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Vintage Alliance Model U-100 Tenna-Rotor Installation
Kirt's Cogitations™ #301

RF Cafe University"Factoids," "Kirt's Cogitations," and "Tech Topics Smorgasbord" are all manifestations of my ranting on various subjects relevant (usually) to the overall RF Cafe theme. All may be accessed on these pages:

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Channel Master CM-5020 100-mile antenna - RF CafeIf you grew up in the era of rooftop television antennas, then there is a good chance you are familiar with the electromechanical antenna pointing systems that were often installed as well. Alliance, Channel Master, Cornell Dubilier, Radio Shack, RCA, Winegard, and others made low cost, light-duty rotators for television antennas. Ham radio antenna rotators were/are more robust in order to handle higher weight and wind loads. Many television antennas also cover the FM radio band (88-108 MHz), allowing them to do double duty.

Channel Master CM-5020 100-mile antenna with U-100 Alliance Tenna-Rotor - RF CafeVintage Alliance U-100 Tenna-Rotor in parents' house - RF CafeThere are a few companies (Audiovox, Channel Master, RCA) who still sell antenna rotators that are modern transistorized units with digital readouts. Some allow you to store channel number / antenna direction combinations rather than having to remember the antenna direction for a particular channel. Customer reviews of the new units reveal dissatisfaction with the weakness of the rotator unit that mounts on the antenna mast, and the inability of it to prevent the antenna from being rotated in a strong wind (no brake or poor brake).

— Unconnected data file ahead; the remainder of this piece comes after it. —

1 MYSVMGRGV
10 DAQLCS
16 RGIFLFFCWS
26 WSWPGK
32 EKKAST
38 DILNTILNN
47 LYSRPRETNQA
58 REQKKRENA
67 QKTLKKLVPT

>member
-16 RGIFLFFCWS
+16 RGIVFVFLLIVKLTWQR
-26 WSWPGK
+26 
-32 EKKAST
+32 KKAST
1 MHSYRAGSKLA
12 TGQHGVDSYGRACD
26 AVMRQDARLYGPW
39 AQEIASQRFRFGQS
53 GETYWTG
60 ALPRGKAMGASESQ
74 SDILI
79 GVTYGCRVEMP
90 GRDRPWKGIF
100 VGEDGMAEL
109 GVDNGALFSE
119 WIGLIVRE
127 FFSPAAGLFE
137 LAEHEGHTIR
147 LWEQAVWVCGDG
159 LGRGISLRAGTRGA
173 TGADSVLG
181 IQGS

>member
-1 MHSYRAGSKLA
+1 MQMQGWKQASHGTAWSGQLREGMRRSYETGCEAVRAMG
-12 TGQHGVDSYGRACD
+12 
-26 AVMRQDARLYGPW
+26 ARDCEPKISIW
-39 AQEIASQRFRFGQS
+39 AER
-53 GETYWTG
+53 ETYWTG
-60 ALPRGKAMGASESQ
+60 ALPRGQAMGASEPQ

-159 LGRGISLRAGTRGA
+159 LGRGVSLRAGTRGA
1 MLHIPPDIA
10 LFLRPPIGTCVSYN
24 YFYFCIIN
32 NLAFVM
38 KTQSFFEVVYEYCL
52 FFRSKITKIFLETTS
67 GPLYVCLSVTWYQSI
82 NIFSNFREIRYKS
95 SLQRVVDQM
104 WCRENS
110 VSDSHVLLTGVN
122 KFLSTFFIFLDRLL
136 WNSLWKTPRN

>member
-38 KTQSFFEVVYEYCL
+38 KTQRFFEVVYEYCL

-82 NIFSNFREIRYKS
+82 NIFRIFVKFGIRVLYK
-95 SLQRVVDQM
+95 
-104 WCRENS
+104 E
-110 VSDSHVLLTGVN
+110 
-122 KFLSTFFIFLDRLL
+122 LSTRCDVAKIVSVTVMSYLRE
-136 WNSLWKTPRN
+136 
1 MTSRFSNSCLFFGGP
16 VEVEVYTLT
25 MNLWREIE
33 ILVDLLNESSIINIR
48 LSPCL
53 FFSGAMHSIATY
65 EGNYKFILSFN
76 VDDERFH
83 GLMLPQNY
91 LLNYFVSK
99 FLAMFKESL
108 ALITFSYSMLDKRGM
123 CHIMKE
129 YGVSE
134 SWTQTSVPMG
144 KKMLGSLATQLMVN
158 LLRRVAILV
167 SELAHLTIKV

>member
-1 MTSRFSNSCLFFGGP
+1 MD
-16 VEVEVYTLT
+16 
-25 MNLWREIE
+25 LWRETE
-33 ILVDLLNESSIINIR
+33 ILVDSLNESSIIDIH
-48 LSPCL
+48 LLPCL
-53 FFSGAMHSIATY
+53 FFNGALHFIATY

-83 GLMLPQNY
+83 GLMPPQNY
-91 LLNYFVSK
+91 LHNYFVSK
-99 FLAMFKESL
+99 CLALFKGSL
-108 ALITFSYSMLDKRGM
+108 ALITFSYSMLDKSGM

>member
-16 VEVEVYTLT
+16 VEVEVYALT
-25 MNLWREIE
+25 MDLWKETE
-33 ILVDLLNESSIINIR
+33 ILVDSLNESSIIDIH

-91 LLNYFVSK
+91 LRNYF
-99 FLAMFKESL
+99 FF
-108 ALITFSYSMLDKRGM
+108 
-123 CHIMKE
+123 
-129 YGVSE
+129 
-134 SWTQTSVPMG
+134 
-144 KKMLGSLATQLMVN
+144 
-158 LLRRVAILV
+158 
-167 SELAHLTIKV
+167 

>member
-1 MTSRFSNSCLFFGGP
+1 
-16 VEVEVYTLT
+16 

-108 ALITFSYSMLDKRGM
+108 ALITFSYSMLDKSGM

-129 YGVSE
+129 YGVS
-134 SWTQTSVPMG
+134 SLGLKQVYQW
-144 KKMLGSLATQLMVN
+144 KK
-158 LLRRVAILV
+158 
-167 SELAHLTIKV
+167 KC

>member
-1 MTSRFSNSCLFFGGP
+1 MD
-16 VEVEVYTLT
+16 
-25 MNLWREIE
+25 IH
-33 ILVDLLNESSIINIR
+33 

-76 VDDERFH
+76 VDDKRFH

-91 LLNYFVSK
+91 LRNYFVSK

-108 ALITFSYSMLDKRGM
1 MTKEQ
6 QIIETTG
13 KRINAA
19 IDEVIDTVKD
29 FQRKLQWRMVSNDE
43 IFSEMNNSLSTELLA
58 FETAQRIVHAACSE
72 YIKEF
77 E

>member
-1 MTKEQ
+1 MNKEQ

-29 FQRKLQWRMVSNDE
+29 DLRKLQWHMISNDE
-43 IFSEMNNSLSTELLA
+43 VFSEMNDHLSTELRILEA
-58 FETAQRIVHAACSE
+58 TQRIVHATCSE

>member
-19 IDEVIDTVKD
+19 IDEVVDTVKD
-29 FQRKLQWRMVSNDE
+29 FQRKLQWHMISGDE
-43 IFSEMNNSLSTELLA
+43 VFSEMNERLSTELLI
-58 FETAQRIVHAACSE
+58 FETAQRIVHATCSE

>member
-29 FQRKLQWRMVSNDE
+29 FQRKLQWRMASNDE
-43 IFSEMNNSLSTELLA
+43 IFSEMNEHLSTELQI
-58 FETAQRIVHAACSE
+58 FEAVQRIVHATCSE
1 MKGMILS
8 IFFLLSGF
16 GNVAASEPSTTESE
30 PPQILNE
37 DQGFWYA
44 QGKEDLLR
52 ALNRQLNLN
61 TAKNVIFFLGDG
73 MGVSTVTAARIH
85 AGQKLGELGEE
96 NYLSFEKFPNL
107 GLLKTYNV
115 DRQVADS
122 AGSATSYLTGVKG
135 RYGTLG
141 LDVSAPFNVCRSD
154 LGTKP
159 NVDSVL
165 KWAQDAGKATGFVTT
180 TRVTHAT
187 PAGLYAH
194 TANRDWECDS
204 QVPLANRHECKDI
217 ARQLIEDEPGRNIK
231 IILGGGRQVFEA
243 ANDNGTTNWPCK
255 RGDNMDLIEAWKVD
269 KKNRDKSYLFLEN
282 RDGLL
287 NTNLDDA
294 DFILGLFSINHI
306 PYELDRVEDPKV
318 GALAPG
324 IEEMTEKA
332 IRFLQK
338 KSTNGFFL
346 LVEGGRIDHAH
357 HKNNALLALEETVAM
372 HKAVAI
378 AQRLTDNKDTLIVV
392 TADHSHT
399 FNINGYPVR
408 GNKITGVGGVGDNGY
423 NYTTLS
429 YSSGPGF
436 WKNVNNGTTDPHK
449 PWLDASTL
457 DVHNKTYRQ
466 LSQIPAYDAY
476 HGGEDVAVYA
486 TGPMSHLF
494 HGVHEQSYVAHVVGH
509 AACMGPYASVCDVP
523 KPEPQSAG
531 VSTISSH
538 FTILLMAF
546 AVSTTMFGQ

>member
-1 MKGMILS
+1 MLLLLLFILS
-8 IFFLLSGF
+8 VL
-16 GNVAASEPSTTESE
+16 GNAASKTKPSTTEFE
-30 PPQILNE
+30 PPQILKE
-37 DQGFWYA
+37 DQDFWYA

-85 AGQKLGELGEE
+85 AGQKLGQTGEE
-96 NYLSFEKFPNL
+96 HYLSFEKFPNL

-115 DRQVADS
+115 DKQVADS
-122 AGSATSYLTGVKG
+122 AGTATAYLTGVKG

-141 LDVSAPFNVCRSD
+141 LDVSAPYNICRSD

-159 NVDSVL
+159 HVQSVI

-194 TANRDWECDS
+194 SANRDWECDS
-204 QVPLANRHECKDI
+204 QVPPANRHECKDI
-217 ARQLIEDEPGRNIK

Alliance U-100 Tenna-Rotor Manual - RF Cafe

Being an unapologetic technology renaissance man, I recently purchased (on eBay) a vintage Alliance Model U−100 Tenna−Rotor* that was unused in the original box. The seller found it in his father's attic. It was advertised as NIB (New-In-Box), which typically means it includes all the original parts, but it arrived missing a couple U−bolts (no big deal) and the cover for the control cable junction box (a bigger deal). I waited for many months for such an example to appear at a decent price because of wanting to document the entire system as originally supplied, so it was disappointing to have the cover missing. I plan to make the best of the situation and exploit my local library's MakerSpace facility's 3D printer to make a replacement. A photo of the cover will be added here when it is available.  * Here is a 1956 Tenna−Rotor advertisement

Vintage Alliance U-100 Tenna-Rotor Mechanical Parts - RF CafeVintage Alliance U-100 Tenna-Rotor Control Box - RF CafeUpon receiving the U−100 Tenna−Rotor, the first order of business was to open the enclosures and do a visual inspection. Everything looked good except the grease in the rotator was hard caked and needed to be cleaned off and replaced, which I did. As you can see in the photos, the cast aluminum parts are very robust. The "brake" built into the Tenna−Rotor is accomplished via the worm drive. A worm drive is like a mechanical diode in that only a rotation of the worm input motor drive shaft will cause the output shaft to rotate. Applying a torque to the output shaft, which is connected to the antenna, cannot cause the worm gear to rotate. It is possible for the wind or some other force to prevent the antenna shaft from turning as the worm gear tries to turn, which would strain or stall the motor, but it cannot be forced forward or backward. Load bearing surfaces are simple bushings rather than ball bearings, but the shaft will turn so little in a typical lifetime of use that it shouldn't matter.